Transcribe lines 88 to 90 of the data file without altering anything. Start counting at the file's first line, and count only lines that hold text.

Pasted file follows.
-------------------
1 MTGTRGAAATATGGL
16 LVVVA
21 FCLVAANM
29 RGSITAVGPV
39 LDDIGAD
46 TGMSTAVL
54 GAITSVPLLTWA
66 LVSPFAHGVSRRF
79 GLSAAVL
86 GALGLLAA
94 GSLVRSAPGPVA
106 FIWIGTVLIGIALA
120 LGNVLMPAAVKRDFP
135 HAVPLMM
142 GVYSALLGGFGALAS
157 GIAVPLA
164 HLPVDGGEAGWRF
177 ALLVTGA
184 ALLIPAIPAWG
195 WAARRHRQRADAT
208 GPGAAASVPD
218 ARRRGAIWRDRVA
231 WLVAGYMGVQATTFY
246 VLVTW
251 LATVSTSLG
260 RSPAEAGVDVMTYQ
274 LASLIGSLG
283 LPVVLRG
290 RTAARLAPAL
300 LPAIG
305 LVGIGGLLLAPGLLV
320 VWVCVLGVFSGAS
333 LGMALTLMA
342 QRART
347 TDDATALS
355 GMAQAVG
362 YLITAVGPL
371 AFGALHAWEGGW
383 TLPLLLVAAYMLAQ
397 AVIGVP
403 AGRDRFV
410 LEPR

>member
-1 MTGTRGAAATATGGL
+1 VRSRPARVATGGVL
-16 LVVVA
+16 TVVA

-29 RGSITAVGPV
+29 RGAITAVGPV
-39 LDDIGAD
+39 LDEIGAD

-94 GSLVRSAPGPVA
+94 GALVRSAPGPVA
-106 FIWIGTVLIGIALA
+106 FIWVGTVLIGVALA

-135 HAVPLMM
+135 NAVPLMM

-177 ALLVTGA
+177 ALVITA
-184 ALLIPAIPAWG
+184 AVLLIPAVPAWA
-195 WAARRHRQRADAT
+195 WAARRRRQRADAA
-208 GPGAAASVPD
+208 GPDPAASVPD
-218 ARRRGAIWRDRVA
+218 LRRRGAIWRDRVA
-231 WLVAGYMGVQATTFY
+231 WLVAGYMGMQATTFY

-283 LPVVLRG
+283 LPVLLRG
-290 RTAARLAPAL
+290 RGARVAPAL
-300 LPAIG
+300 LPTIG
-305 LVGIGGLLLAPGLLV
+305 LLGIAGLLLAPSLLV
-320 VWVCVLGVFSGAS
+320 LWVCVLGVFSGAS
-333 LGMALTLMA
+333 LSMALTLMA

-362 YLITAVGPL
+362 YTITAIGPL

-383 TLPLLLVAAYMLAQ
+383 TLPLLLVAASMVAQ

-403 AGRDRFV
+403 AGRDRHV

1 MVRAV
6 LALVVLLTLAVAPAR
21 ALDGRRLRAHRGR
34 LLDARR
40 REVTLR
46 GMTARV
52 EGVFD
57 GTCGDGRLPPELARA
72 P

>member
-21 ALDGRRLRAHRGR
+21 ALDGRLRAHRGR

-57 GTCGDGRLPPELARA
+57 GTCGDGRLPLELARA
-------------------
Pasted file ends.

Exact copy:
1 MVRAV
6 LALVVLLTLAVAPAR
21 ALDGRRLRAHRGR